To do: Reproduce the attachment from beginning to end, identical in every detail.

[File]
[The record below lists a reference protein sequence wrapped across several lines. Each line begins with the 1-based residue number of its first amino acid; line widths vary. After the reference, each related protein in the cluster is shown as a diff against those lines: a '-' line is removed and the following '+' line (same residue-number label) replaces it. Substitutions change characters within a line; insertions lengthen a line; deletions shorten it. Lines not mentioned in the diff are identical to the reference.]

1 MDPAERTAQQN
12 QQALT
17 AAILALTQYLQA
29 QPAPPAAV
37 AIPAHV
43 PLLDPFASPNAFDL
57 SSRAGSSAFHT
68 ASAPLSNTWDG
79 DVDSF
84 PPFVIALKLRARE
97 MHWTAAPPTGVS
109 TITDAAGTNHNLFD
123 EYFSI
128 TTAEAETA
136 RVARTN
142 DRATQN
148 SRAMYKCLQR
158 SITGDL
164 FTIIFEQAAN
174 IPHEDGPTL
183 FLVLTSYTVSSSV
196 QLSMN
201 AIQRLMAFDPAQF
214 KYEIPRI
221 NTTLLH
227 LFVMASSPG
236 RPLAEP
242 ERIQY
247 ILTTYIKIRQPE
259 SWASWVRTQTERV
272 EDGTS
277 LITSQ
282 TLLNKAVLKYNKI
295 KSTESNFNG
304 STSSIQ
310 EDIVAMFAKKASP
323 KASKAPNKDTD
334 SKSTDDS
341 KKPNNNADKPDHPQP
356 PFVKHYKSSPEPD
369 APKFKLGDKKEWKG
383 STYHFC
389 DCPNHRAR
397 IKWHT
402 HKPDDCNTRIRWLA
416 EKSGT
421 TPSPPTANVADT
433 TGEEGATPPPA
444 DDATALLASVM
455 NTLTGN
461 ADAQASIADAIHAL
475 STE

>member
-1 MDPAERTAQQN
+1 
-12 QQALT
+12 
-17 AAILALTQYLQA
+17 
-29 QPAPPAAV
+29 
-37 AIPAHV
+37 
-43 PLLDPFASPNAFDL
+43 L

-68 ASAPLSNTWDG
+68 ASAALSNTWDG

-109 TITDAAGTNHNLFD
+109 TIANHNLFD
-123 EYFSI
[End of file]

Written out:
[The record below lists a reference protein sequence wrapped across several lines. Each line begins with the 1-based residue number of its first amino acid; line widths vary. After the reference, each related protein in the cluster is shown as a diff against those lines: a '-' line is removed and the following '+' line (same residue-number label) replaces it. Substitutions change characters within a line; insertions lengthen a line; deletions shorten it. Lines not mentioned in the diff are identical to the reference.]

1 MDPAERTAQQN
12 QQALT
17 AAILALTQYLQA
29 QPAPPAAV
37 AIPAHV
43 PLLDPFASPNAFDL
57 SSRAGSSAFHT
68 ASAPLSNTWDG
79 DVDSF
84 PPFVIALKLRARE
97 MHWTAAPPTGVS
109 TITDAAGTNHNLFD
123 EYFSI
128 TTAEAETA
136 RVARTN
142 DRATQN
148 SRAMYKCLQR
158 SITGDL
164 FTIIFEQAAN
174 IPHEDGPTL
183 FLVLTSYTVSSSV
196 QLSMN
201 AIQRLMAFDPAQF
214 KYEIPRI
221 NTTLLH
227 LFVMASSPG
236 RPLAEP
242 ERIQY
247 ILTTYIKIRQPE
259 SWASWVRTQTERV
272 EDGTS
277 LITSQ
282 TLLNKAVLKYNKI
295 KSTESNFNG
304 STSSIQ
310 EDIVAMFAKKASP
323 KASKAPNKDTD
334 SKSTDDS
341 KKPNNNADKPDHPQP
356 PFVKHYKSSPEPD
369 APKFKLGDKKEWKG
383 STYHFC
389 DCPNHRAR
397 IKWHT
402 HKPDDCNTRIRWLA
416 EKSGT
421 TPSPPTANVADT
433 TGEEGATPPPA
444 DDATALLASVM
455 NTLTGN
461 ADAQASIADAIHAL
475 STE

>member
-1 MDPAERTAQQN
+1 
-12 QQALT
+12 
-17 AAILALTQYLQA
+17 
-29 QPAPPAAV
+29 
-37 AIPAHV
+37 
-43 PLLDPFASPNAFDL
+43 L

-68 ASAPLSNTWDG
+68 ASAALSNTWDG

-109 TITDAAGTNHNLFD
+109 TIANHNLFD
-123 EYFSI